Economic wars tend to prevent capital from finding productive employment; they may even consume it, causing labor productivity and levels of living to stagnate or even decline. Such wars harbor a danger far greater yet than simple retaliation and economic depression. They may trigger bloody wars between the retaliating parties. Surely, most Western countries are rather hesitant and slow in striking at their neighbors; it takes a majority of political representatives to declare and wage war. But China is no democracy; it is led by a handful of party autocrats who command the largest army in the world. They possess an armory of atomic weapons since 1967 and know how to send intercontinental missiles on their way since 1970. To aggrieve them with painful trade restrictions and sudden withdrawals of business capital may have ominous consequences. Moreover, they harbor an old grievance in the form of the U.S. military alliance with a secessionist part of China, the island of Taiwan. This old hurt together with new economic injuries inflicted by American trade restrictions could strain and ultimately exhaust the patience of the autocrats. In reaction they may shape the history of the 21st century.
There are a few Americans – chiefly political scientists and military officials – who are sounding the alarm about the Chinese threat. They are speaking largely in political and military terms. China is gradually expanding its military might, purchasing modern equipment from Russia, although the amount of arms spending merely is a fraction of the Pentagon’s annual defense budget. But these amounts may change quickly; they are determined by a few autocrats in Beijing. Some political scientists are dismayed especially by the total supremacy of the Chinese Communist Party together with the long Chinese tradition of autocratic rule. In 2004 the People’s National Congress, while it made minor concessions to the market order, expressly confirmed the fundamental principles of Chinese power: the leadership of the Communist Party, the people’s dictatorship, the socialist road, and Marxian-Leninist-Mao teaching. Few American observers are alarmed by such proclamations.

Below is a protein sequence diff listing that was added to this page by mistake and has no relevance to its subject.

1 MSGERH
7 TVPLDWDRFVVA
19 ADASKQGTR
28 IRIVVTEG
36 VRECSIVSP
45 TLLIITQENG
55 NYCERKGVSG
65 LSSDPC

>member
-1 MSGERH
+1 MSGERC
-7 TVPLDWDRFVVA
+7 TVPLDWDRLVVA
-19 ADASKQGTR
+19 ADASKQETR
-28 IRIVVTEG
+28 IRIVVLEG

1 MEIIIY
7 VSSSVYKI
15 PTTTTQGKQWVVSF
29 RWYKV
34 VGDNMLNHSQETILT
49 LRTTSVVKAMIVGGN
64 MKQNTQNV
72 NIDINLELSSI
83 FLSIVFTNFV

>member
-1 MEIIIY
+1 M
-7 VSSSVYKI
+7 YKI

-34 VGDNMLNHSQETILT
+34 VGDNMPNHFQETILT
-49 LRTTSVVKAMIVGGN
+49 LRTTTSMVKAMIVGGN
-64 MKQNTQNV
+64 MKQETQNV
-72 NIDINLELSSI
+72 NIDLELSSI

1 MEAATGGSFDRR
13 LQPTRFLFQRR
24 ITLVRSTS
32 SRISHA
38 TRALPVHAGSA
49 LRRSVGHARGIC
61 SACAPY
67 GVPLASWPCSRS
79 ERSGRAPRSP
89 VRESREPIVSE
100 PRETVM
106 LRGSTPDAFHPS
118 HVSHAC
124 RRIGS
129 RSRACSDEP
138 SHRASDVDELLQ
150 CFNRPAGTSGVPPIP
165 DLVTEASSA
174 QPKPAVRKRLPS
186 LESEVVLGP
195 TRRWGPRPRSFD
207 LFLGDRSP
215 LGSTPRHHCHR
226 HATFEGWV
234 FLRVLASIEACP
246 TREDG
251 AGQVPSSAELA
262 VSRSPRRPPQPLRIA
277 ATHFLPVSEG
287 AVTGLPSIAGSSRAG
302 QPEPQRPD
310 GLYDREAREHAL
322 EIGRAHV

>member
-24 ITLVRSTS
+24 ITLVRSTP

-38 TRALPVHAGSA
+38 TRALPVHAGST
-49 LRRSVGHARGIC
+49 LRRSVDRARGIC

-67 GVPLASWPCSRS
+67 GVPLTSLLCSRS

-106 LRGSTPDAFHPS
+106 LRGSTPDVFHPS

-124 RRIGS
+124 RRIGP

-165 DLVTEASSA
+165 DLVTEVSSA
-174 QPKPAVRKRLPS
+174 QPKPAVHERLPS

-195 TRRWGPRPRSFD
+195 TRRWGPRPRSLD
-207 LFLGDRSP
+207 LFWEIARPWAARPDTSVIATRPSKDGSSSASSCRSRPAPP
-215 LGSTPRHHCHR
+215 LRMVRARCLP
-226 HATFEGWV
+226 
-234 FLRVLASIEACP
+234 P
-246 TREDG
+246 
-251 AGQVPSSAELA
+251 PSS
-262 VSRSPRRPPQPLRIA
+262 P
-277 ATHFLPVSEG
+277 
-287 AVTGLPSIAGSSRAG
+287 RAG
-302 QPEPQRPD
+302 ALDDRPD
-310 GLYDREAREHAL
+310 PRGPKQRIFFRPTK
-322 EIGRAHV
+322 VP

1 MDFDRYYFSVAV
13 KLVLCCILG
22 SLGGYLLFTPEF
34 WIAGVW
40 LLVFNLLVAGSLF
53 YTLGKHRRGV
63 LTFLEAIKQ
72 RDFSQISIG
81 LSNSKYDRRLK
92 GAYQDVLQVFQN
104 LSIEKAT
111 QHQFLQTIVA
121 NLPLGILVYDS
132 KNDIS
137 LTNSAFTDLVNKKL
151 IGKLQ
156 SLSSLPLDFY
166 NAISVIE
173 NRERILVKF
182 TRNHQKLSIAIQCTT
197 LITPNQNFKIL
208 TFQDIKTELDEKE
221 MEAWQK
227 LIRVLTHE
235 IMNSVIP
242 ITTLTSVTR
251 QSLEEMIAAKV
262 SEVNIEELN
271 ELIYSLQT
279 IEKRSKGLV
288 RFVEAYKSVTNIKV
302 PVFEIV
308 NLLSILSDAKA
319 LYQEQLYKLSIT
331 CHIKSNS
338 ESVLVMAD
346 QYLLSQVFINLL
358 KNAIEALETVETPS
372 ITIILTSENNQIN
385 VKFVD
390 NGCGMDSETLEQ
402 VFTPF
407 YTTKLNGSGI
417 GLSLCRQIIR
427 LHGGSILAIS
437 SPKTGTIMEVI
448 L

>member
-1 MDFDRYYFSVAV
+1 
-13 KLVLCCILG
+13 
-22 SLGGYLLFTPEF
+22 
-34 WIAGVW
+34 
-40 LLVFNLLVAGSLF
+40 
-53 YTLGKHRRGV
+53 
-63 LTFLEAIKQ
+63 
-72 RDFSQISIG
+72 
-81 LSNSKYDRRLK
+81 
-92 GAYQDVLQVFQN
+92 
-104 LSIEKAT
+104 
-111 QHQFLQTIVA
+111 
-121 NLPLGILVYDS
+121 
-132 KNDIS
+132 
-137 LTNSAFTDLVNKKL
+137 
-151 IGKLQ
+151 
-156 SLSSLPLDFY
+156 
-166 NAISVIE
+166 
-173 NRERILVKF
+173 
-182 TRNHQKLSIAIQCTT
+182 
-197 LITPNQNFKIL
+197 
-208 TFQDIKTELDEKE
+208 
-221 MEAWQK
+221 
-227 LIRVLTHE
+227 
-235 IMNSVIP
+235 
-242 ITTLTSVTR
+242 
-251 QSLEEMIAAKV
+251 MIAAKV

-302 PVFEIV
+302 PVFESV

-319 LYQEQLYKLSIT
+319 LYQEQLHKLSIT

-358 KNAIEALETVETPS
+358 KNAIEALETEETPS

Communist power has meant bloody terrorism, deadly purges, lethal prison, forced labor and mass executions. According to some estimates, from 1917 to 1976, global communism has taken the lives of some 110 million people, which compares with 35 million killed in all 20th century wars from World War I and II to the Korean and Vietnamese Wars. Fighting “exploitation” and “imperialism”, communist regimes have purged capitalists, the rich and the landlords, intellectuals and clergymen, the rightists, tyrants, and counterrevolutionaries.
Marxism-Leninism is alive and well not only in China but also in North Korea, Vietnam, Laos, some African countries, Cuba, and in the minds of many South and Central American politicians and revolutionaries. It pollutes the minds of many European and American academics, intellectuals, and politicians. Its terminology may differ from language to language and may change over time, but its arguments about “class struggle” turn up again and again in many political and economic discussions. In China, the Communist Party with some 50 million members presently seems to be divided about its calling and direction. Some Party leaders favor the new direction toward rapid improvement in productivity and accumulation of national wealth while others are actively promoting old policies designed to achieve fair distribution of all income and wealth. Some seek to maintain a good relationship with the United States and its Asian neighbors; others emphasize the importance of national power and military might. They all are faithful students of Marxism-Leninism-Maoism, always ready to follow the party line. When provoked, they may seize the foreign capital that found its way to China in recent years. Closing ranks again, they may want to lead the proletariat of the world to sweep away capitalism and point the way to “the dictatorship of the proletariat.” Indeed, they may become the greatest threat ever faced by the West.